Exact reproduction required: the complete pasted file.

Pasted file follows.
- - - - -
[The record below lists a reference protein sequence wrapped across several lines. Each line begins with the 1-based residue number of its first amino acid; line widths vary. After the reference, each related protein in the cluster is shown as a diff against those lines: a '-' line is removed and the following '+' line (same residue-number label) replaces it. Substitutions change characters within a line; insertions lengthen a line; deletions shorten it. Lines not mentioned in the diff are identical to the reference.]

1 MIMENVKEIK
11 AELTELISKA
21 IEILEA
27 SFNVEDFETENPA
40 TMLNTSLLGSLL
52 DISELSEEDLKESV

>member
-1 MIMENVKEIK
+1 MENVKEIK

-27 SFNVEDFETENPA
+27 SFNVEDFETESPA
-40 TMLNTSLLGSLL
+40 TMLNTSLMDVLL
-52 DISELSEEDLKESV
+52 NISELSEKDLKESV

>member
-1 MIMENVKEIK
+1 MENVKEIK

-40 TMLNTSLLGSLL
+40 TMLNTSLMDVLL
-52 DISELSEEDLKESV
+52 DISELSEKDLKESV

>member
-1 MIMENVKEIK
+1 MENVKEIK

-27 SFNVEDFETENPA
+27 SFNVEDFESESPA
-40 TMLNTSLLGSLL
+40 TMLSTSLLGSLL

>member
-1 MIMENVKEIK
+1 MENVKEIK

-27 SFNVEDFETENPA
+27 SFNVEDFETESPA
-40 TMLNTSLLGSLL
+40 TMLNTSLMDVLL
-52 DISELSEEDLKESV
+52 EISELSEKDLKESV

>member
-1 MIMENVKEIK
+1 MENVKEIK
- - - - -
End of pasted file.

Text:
[The record below lists a reference protein sequence wrapped across several lines. Each line begins with the 1-based residue number of its first amino acid; line widths vary. After the reference, each related protein in the cluster is shown as a diff against those lines: a '-' line is removed and the following '+' line (same residue-number label) replaces it. Substitutions change characters within a line; insertions lengthen a line; deletions shorten it. Lines not mentioned in the diff are identical to the reference.]

1 MIMENVKEIK
11 AELTELISKA
21 IEILEA
27 SFNVEDFETENPA
40 TMLNTSLLGSLL
52 DISELSEEDLKESV

>member
-1 MIMENVKEIK
+1 MENVKEIK

-27 SFNVEDFETENPA
+27 SFNVEDFETESPA
-40 TMLNTSLLGSLL
+40 TMLNTSLMDVLL
-52 DISELSEEDLKESV
+52 NISELSEKDLKESV

>member
-1 MIMENVKEIK
+1 MENVKEIK

-40 TMLNTSLLGSLL
+40 TMLNTSLMDVLL
-52 DISELSEEDLKESV
+52 DISELSEKDLKESV

>member
-1 MIMENVKEIK
+1 MENVKEIK

-27 SFNVEDFETENPA
+27 SFNVEDFESESPA
-40 TMLNTSLLGSLL
+40 TMLSTSLLGSLL

>member
-1 MIMENVKEIK
+1 MENVKEIK

-27 SFNVEDFETENPA
+27 SFNVEDFETESPA
-40 TMLNTSLLGSLL
+40 TMLNTSLMDVLL
-52 DISELSEEDLKESV
+52 EISELSEKDLKESV

>member
-1 MIMENVKEIK
+1 MENVKEIK